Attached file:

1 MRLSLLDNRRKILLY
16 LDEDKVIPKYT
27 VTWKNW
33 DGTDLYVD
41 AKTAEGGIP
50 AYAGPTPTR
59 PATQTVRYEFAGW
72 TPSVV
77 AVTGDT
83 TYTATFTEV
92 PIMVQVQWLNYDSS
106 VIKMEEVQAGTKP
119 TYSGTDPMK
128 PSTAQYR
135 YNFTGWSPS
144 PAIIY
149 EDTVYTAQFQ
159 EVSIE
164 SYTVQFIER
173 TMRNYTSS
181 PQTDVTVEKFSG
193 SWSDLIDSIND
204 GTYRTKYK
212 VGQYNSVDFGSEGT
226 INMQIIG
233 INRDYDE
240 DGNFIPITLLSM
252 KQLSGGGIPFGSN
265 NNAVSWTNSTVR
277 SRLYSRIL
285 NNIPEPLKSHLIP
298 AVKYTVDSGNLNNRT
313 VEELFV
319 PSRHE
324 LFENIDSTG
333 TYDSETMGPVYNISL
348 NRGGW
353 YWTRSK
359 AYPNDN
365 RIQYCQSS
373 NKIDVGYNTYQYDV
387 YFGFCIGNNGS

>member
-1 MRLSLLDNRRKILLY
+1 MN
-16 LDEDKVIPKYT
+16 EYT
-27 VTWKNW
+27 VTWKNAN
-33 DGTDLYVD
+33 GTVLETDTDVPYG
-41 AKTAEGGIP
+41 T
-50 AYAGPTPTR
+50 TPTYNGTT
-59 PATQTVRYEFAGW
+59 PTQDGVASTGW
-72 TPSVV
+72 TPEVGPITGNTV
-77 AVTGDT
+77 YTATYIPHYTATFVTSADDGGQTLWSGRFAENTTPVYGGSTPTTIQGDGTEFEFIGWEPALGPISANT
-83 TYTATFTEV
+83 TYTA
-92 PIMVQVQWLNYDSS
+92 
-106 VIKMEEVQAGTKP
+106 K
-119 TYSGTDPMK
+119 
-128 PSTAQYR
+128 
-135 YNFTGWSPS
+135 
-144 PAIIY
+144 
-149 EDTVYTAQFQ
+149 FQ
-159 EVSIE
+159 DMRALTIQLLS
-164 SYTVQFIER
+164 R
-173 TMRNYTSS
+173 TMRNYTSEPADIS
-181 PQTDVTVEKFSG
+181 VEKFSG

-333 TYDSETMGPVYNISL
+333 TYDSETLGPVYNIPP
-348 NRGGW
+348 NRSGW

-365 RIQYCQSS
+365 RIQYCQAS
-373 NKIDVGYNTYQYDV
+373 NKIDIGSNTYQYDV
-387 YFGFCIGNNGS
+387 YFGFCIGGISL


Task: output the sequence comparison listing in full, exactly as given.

1 MRLSLLDNRRKILLY
16 LDEDKVIPKYT
27 VTWKNW
33 DGTDLYVD
41 AKTAEGGIP
50 AYAGPTPTR
59 PATQTVRYEFAGW
72 TPSVV
77 AVTGDT
83 TYTATFTEV
92 PIMVQVQWLNYDSS
106 VIKMEEVQAGTKP
119 TYSGTDPMK
128 PSTAQYR
135 YNFTGWSPS
144 PAIIY
149 EDTVYTAQFQ
159 EVSIE
164 SYTVQFIER
173 TMRNYTSS
181 PQTDVTVEKFSG
193 SWSDLIDSIND
204 GTYRTKYK
212 VGQYNSVDFGSEGT
226 INMQIIG
233 INRDYDE
240 DGNFIPITLLSM
252 KQLSGGGIPFGSN
265 NNAVSWTNSTVR
277 SRLYSRIL
285 NNIPEPLKSHLIP
298 AVKYTVDSGNLNNRT
313 VEELFV
319 PSRHE
324 LFENIDSTG
333 TYDSETMGPVYNISL
348 NRGGW
353 YWTRSK
359 AYPNDN
365 RIQYCQSS
373 NKIDVGYNTYQYDV
387 YFGFCIGNNGS

>member
-1 MRLSLLDNRRKILLY
+1 MN
-16 LDEDKVIPKYT
+16 EYT
-27 VTWKNW
+27 VTWKNAN
-33 DGTDLYVD
+33 GTVLETDTDVPYG
-41 AKTAEGGIP
+41 T
-50 AYAGPTPTR
+50 TPTYNGTT
-59 PATQTVRYEFAGW
+59 PTQDGVASTGW
-72 TPSVV
+72 TPEVGPITGNTV
-77 AVTGDT
+77 YTATYIPHYTATFVTSADDGGQTLWSGRFAENTTPVYGGSTPTTIQGDGTEFEFIGWEPALGPISANT
-83 TYTATFTEV
+83 TYTA
-92 PIMVQVQWLNYDSS
+92 
-106 VIKMEEVQAGTKP
+106 K
-119 TYSGTDPMK
+119 
-128 PSTAQYR
+128 
-135 YNFTGWSPS
+135 
-144 PAIIY
+144 
-149 EDTVYTAQFQ
+149 FQ
-159 EVSIE
+159 DMRALTIQLLS
-164 SYTVQFIER
+164 R
-173 TMRNYTSS
+173 TMRNYTSEPADIS
-181 PQTDVTVEKFSG
+181 VEKFSG

-333 TYDSETMGPVYNISL
+333 TYDSETLGPVYNIPP
-348 NRGGW
+348 NRSGW

-365 RIQYCQSS
+365 RIQYCQAS
-373 NKIDVGYNTYQYDV
+373 NKIDIGSNTYQYDV
-387 YFGFCIGNNGS
+387 YFGFCIGGISL